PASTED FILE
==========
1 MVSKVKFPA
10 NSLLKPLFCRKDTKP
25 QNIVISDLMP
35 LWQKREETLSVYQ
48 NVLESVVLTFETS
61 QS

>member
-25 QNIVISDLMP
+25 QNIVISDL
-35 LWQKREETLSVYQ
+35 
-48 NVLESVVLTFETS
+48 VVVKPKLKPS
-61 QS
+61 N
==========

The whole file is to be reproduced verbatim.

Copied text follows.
1 MVSKVKFPA
10 NSLLKPLFCRKDTKP
25 QNIVISDLMP
35 LWQKREETLSVYQ
48 NVLESVVLTFETS
61 QS

>member
-25 QNIVISDLMP
+25 QNIVISDL
-35 LWQKREETLSVYQ
+35 
-48 NVLESVVLTFETS
+48 VVVKPKLKPS
-61 QS
+61 N